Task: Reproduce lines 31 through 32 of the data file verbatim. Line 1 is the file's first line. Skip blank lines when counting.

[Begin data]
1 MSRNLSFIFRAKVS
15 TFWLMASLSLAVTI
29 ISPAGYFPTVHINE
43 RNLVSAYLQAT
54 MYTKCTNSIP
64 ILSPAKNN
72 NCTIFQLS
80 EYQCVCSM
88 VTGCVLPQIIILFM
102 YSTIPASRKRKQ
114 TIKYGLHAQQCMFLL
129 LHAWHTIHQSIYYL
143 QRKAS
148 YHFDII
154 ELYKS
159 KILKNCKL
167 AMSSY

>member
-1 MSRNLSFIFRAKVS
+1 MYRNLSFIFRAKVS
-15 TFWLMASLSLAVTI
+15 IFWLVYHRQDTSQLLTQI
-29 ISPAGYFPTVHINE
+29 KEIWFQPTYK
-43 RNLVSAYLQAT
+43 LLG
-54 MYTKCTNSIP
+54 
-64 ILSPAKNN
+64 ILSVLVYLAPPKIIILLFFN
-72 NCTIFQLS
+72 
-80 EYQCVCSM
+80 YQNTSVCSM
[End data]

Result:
-72 NCTIFQLS
+72 